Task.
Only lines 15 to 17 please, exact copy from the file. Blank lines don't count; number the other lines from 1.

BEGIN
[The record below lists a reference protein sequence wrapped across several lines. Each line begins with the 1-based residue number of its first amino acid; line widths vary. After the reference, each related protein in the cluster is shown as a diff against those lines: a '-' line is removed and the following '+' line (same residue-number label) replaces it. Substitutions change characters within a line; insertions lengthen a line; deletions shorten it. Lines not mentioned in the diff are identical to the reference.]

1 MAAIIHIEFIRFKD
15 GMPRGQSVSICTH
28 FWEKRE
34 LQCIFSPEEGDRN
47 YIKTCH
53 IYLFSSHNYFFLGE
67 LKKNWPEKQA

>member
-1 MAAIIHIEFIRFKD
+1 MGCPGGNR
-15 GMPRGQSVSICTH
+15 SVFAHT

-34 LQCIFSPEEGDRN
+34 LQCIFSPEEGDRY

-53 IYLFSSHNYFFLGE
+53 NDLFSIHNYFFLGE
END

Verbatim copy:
+34 LQCIFSPEEGDRY

-53 IYLFSSHNYFFLGE
+53 NDLFSIHNYFFLGE